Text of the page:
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Covering the entire 20th century in one video series is an ambitious project, but one that Peter Jennings and ABC News are up to. In The Century: America's Time, a 12-part documentary on six videotapes that is a companion to the book of the same name, Jennings guides us through a century of technology and advancement like no other. As he says in his introduction to episode 1, "Seeds of Change," "Unlike previous centuries where leadership was defined by royalty and other rulers, the 20th century more than any other was shaped by the will and actions of the common man." The series is a sweeping presentation of the United States of the 1900s and tries to encompass a mind-boggling amount of history. And while at moments the videos may leave you longing for more, Jennings does an excellent job of creating smooth segues between disparate pieces.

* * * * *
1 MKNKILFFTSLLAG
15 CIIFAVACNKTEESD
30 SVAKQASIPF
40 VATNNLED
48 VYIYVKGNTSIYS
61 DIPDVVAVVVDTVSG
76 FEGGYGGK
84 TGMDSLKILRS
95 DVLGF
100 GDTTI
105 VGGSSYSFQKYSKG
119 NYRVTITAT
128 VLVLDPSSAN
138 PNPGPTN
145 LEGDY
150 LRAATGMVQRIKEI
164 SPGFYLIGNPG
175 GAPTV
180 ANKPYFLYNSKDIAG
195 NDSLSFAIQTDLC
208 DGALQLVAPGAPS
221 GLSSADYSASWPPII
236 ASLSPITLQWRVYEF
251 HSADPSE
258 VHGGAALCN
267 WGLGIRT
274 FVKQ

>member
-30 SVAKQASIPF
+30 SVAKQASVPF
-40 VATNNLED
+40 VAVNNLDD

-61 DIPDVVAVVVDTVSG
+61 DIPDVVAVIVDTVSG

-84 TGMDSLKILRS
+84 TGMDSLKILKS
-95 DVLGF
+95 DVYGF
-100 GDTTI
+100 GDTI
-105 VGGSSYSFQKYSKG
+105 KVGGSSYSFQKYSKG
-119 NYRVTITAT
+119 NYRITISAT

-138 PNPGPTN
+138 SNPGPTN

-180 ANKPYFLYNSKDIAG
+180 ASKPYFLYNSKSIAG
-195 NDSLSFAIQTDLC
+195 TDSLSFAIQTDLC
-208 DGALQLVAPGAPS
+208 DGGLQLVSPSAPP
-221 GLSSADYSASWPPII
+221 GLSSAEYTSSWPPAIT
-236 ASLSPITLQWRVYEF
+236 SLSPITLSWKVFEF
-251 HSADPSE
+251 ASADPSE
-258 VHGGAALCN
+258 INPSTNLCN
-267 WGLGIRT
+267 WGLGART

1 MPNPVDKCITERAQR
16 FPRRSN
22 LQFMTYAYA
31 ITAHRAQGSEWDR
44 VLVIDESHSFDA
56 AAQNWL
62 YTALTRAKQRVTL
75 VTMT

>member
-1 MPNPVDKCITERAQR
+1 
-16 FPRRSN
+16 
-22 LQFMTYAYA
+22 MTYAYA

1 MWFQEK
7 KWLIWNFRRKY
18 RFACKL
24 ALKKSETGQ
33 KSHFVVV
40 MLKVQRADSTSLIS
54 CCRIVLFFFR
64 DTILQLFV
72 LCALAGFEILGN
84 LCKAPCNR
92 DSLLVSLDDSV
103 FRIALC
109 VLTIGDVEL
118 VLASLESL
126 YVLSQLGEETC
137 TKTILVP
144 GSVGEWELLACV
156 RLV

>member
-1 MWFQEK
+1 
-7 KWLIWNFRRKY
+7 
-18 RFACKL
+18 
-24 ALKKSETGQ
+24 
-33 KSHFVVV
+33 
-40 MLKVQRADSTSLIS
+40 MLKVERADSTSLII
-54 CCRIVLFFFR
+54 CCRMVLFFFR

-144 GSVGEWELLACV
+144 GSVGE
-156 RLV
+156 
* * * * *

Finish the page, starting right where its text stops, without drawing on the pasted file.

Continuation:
The first episode, for instance, begins with the influx of immigrants at the turn of the century and touches on Jim Crow laws, moving pictures, planes, Henry Ford, the sinking of the USS Maine, child labor, suffragettes, the Panama Canal, imperialism, and more, right up to the beginning of World War I. The archival footage is stunning and interviews with historians, veterans, journalists, POWs, politicians, authors, celebrities, and common people help bring the past to life again. Mickey Spillane discusses the speakeasies of the 1920s; Dennis Hopper talks about Easy Rider in the '60s; Tom Wolfe reads from The Bonfire of the Vanities for the episode on the '80s. Eudora Welty, E.L. Doctorow, Martin Scorsese, John Updike, Pat Buchanan, Oliver Stone, Stephen E. Ambrose, among many others, lend their voices to this documentary. Yet, despite the great names, at times the pictures and people are allowed to speak for themselves, without intrusive narration--the stark images of the Challenger explosion or the sad words of a political activist mourning the death of his partner to AIDS are more powerful because of it. This chronological tale (with the exception of the last episode, "Then and Now," which is arranged thematically) is an insightful and poignant reminder of all the marvels--and tragedies--of America in the 20th century. --Jenny Brown
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